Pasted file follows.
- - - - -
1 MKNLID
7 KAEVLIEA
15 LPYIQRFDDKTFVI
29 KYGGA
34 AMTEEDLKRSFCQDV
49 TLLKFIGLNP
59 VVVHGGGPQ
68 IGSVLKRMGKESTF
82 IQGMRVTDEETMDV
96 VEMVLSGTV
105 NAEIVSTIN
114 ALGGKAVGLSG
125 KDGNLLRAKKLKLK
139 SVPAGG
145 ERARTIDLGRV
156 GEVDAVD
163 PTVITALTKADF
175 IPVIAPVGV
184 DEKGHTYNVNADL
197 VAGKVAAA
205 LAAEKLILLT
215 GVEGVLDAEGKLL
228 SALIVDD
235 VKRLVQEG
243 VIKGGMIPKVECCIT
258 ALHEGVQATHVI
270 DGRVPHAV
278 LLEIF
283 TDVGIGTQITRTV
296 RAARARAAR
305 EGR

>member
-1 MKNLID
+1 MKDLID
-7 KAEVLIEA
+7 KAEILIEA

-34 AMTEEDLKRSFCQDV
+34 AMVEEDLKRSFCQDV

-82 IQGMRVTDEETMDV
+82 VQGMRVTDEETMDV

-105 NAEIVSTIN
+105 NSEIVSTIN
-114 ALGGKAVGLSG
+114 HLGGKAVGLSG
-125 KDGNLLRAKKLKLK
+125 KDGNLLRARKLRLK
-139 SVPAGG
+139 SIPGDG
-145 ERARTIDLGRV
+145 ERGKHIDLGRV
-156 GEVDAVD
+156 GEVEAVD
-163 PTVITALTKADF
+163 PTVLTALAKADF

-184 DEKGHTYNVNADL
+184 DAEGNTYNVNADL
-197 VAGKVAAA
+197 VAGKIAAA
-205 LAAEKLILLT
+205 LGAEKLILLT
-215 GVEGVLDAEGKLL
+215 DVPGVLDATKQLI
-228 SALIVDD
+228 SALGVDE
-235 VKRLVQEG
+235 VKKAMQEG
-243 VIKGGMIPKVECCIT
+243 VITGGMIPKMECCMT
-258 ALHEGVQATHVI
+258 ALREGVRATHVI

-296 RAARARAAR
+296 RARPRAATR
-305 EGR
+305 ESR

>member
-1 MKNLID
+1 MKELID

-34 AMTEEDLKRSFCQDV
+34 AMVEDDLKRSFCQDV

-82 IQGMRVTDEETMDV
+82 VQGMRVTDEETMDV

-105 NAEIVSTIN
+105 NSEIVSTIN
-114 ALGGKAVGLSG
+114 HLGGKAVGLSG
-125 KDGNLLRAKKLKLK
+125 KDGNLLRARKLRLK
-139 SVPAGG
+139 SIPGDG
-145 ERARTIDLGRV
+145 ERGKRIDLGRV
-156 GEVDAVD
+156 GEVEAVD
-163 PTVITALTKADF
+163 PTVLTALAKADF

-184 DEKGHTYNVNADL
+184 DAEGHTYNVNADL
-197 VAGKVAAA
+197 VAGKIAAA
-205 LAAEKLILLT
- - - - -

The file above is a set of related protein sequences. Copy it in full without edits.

1 MKNLID
7 KAEVLIEA
15 LPYIQRFDDKTFVI
29 KYGGA
34 AMTEEDLKRSFCQDV
49 TLLKFIGLNP
59 VVVHGGGPQ
68 IGSVLKRMGKESTF
82 IQGMRVTDEETMDV
96 VEMVLSGTV
105 NAEIVSTIN
114 ALGGKAVGLSG
125 KDGNLLRAKKLKLK
139 SVPAGG
145 ERARTIDLGRV
156 GEVDAVD
163 PTVITALTKADF
175 IPVIAPVGV
184 DEKGHTYNVNADL
197 VAGKVAAA
205 LAAEKLILLT
215 GVEGVLDAEGKLL
228 SALIVDD
235 VKRLVQEG
243 VIKGGMIPKVECCIT
258 ALHEGVQATHVI
270 DGRVPHAV
278 LLEIF
283 TDVGIGTQITRTV
296 RAARARAAR
305 EGR

>member
-1 MKNLID
+1 MKDLID
-7 KAEVLIEA
+7 KAEILIEA

-34 AMTEEDLKRSFCQDV
+34 AMVEEDLKRSFCQDV

-82 IQGMRVTDEETMDV
+82 VQGMRVTDEETMDV

-105 NAEIVSTIN
+105 NSEIVSTIN
-114 ALGGKAVGLSG
+114 HLGGKAVGLSG
-125 KDGNLLRAKKLKLK
+125 KDGNLLRARKLRLK
-139 SVPAGG
+139 SIPGDG
-145 ERARTIDLGRV
+145 ERGKHIDLGRV
-156 GEVDAVD
+156 GEVEAVD
-163 PTVITALTKADF
+163 PTVLTALAKADF

-184 DEKGHTYNVNADL
+184 DAEGNTYNVNADL
-197 VAGKVAAA
+197 VAGKIAAA
-205 LAAEKLILLT
+205 LGAEKLILLT
-215 GVEGVLDAEGKLL
+215 DVPGVLDATKQLI
-228 SALIVDD
+228 SALGVDE
-235 VKRLVQEG
+235 VKKAMQEG
-243 VIKGGMIPKVECCIT
+243 VITGGMIPKMECCMT
-258 ALHEGVQATHVI
+258 ALREGVRATHVI

-296 RAARARAAR
+296 RARPRAATR
-305 EGR
+305 ESR

>member
-1 MKNLID
+1 MKELID

-34 AMTEEDLKRSFCQDV
+34 AMVEDDLKRSFCQDV

-82 IQGMRVTDEETMDV
+82 VQGMRVTDEETMDV

-105 NAEIVSTIN
+105 NSEIVSTIN
-114 ALGGKAVGLSG
+114 HLGGKAVGLSG
-125 KDGNLLRAKKLKLK
+125 KDGNLLRARKLRLK
-139 SVPAGG
+139 SIPGDG
-145 ERARTIDLGRV
+145 ERGKRIDLGRV
-156 GEVDAVD
+156 GEVEAVD
-163 PTVITALTKADF
+163 PTVLTALAKADF

-184 DEKGHTYNVNADL
+184 DAEGHTYNVNADL
-197 VAGKVAAA
+197 VAGKIAAA
-205 LAAEKLILLT